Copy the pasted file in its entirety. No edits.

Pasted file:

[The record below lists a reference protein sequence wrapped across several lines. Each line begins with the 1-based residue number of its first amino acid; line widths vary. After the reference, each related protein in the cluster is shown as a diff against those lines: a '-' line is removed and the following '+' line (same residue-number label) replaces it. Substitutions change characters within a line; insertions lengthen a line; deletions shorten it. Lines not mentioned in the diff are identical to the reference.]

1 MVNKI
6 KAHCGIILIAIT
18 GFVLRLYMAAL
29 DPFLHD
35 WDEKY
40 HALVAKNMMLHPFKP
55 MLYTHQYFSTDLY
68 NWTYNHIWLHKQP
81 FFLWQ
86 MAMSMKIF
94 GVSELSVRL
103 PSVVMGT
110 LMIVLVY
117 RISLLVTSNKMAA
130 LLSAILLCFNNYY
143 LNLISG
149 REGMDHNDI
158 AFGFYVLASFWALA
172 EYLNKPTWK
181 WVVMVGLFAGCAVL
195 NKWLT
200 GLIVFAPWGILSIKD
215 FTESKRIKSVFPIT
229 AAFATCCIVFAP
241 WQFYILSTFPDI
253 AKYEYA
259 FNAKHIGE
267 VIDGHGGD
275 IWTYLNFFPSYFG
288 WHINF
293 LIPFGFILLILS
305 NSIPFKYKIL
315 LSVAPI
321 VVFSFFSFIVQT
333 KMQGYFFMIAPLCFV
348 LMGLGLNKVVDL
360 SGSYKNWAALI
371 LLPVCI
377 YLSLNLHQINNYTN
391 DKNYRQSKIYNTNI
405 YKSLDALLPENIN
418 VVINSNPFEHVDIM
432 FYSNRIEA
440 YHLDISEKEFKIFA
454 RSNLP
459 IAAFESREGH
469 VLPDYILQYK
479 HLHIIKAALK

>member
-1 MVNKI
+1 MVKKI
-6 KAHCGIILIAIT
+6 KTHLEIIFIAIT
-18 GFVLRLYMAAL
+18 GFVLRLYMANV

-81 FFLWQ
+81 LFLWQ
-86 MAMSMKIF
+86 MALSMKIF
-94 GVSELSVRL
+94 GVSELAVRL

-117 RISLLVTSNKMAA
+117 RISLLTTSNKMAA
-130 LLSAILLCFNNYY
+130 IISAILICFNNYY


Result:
[The record below lists a reference protein sequence wrapped across several lines. Each line begins with the 1-based residue number of its first amino acid; line widths vary. After the reference, each related protein in the cluster is shown as a diff against those lines: a '-' line is removed and the following '+' line (same residue-number label) replaces it. Substitutions change characters within a line; insertions lengthen a line; deletions shorten it. Lines not mentioned in the diff are identical to the reference.]

1 MVNKI
6 KAHCGIILIAIT
18 GFVLRLYMAAL
29 DPFLHD
35 WDEKY
40 HALVAKNMMLHPFKP
55 MLYTHQYFSTDLY
68 NWTYNHIWLHKQP
81 FFLWQ
86 MAMSMKIF
94 GVSELSVRL
103 PSVVMGT
110 LMIVLVY
117 RISLLVTSNKMAA
130 LLSAILLCFNNYY
143 LNLISG
149 REGMDHNDI
158 AFGFYVLASFWALA
172 EYLNKPTWK
181 WVVMVGLFAGCAVL
195 NKWLT
200 GLIVFAPWGILSIKD
215 FTESKRIKSVFPIT
229 AAFATCCIVFAP
241 WQFYILSTFPDI
253 AKYEYA
259 FNAKHIGE
267 VIDGHGGD
275 IWTYLNFFPSYFG
288 WHINF
293 LIPFGFILLILS
305 NSIPFKYKIL
315 LSVAPI
321 VVFSFFSFIVQT
333 KMQGYFFMIAPLCFV
348 LMGLGLNKVVDL
360 SGSYKNWAALI
371 LLPVCI
377 YLSLNLHQINNYTN
391 DKNYRQSKIYNTNI
405 YKSLDALLPENIN
418 VVINSNPFEHVDIM
432 FYSNRIEA
440 YHLDISEKEFKIFA
454 RSNLP
459 IAAFESREGH
469 VLPDYILQYK
479 HLHIIKAALK

>member
-1 MVNKI
+1 MVKKI
-6 KAHCGIILIAIT
+6 KTHLEIIFIAIT
-18 GFVLRLYMAAL
+18 GFVLRLYMANV

-81 FFLWQ
+81 LFLWQ
-86 MAMSMKIF
+86 MALSMKIF
-94 GVSELSVRL
+94 GVSELAVRL

-117 RISLLVTSNKMAA
+117 RISLLTTSNKMAA
-130 LLSAILLCFNNYY
+130 IISAILICFNNYY